TeamTNT, discovered by researchers at Trend Micro, is a botnet that is presently harvesting credentials for Docker containers as Botnet is updated to steal docker and AWS credentials. In order to mine the bitcoins, TeamTNT hacks into the systems through the vulnerable Docker APIs and installs mining software. Not only does it earns cryptocurrencies, but steals AWS credentials as well.
Upgraded TeamTNT Botnet
Botnet team known as TeamTNT, is modified to steal account details for docker in victim’s servers. And is also a cryptocurrency-mining botnet that exploits vulnerabilities in Docker APIs to infiltrate its victims’ machines. In the middle of 2020, researchers at Trend Micro discovered it and described how it took advantage of vulnerable Docker APIs to get access and install cryptocurrency mining software.
System administrators running Docker software without proper authentication in place are an easy target for TeamTNT. They allegedly steal AWS credentials and installed cryptocurrency mining software. Now, analysts think this botnet targets Docker accounts.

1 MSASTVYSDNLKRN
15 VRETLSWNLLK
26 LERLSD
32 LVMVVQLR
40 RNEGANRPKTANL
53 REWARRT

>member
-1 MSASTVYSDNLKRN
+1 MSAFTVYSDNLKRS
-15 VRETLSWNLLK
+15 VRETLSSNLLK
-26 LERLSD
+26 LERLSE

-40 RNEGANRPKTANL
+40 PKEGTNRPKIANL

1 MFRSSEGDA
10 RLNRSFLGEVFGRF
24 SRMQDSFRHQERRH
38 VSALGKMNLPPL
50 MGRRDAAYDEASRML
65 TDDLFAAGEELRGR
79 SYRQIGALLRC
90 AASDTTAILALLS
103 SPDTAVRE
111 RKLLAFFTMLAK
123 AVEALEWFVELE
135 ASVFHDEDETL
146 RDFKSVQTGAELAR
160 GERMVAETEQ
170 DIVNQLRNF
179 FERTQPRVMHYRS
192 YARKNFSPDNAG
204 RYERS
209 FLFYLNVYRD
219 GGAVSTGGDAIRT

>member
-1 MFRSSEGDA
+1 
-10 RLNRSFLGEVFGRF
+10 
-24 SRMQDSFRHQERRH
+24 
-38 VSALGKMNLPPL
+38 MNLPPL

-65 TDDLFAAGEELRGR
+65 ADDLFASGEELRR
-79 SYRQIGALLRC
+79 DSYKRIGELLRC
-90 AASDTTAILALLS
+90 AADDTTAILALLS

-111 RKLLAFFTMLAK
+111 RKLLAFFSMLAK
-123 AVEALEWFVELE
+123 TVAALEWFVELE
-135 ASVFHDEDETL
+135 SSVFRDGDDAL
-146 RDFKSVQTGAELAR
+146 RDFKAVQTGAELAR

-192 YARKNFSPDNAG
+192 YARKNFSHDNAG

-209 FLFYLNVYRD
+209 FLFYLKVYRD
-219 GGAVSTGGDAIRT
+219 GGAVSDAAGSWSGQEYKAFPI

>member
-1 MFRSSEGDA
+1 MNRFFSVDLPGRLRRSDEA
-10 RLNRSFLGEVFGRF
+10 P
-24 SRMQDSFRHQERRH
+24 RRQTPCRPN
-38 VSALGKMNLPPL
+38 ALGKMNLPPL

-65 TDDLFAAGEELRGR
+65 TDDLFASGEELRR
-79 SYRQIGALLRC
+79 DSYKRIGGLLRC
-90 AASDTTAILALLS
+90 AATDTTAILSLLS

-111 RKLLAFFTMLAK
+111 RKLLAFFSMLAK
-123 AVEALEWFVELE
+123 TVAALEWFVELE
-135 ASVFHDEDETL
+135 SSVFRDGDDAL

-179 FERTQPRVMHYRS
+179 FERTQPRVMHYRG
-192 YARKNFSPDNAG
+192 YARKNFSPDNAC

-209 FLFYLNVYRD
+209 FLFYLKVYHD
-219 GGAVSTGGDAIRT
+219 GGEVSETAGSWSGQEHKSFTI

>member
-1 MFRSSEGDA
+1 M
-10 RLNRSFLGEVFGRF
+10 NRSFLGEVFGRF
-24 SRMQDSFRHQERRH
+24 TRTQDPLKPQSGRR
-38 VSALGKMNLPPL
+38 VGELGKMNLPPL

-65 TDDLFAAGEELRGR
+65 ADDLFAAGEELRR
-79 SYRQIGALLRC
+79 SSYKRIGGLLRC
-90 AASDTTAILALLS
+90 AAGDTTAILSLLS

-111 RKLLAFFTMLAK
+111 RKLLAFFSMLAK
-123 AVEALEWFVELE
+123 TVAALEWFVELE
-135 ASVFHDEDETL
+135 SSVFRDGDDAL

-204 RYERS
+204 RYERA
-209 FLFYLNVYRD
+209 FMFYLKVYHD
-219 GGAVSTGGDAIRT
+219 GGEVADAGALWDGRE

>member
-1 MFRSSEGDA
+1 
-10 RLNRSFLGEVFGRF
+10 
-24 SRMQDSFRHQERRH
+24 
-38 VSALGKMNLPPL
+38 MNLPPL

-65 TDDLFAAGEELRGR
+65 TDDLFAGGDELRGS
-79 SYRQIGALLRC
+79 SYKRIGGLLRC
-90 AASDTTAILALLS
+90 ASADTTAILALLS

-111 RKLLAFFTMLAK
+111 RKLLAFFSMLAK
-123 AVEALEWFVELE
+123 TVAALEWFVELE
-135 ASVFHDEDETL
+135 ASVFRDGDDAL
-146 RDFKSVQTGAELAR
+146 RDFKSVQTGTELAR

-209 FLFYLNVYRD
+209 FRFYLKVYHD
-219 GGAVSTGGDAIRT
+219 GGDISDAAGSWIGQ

It uses the host’s (individual or company) AWS credentials to get access to the network, and then spread to other computers to install cryptocurrency mining software and make more money. In addition to bitcoins, TeamTNT became the first botnet of its kind to steal AWS credentials.
Trend Micro’s senior security researcher, Alfredo Oliveira, has provided his thoughts on the latest patch.
“We took a much more refined approach to developing this script. More than that, the samples were well-written, function-organized, and given descriptive names. And there were no longer infinite lines of code.”
Since there are extra benefits to compromising Docker’s credentials, Alfredo Oliveira recommended that the users implement firewalls to limit port access in addition to employing secure passwords. Because Botnet is updated to steal docker and AWS credentials. Closing unused ports and restricting access to only authorised users has proven to be an effective defence against botnet assaults in the past.